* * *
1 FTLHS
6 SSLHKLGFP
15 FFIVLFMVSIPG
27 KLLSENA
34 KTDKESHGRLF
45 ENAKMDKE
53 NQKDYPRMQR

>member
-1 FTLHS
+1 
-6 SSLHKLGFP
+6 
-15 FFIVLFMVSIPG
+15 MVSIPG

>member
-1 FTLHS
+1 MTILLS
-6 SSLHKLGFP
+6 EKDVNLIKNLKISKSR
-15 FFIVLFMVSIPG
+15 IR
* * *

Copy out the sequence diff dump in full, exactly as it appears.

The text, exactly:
1 FTLHS
6 SSLHKLGFP
15 FFIVLFMVSIPG
27 KLLSENA
34 KTDKESHGRLF
45 ENAKMDKE
53 NQKDYPRMQR

>member
-1 FTLHS
+1 
-6 SSLHKLGFP
+6 
-15 FFIVLFMVSIPG
+15 MVSIPG

>member
-1 FTLHS
+1 MTILLS
-6 SSLHKLGFP
+6 EKDVNLIKNLKISKSR
-15 FFIVLFMVSIPG
+15 IR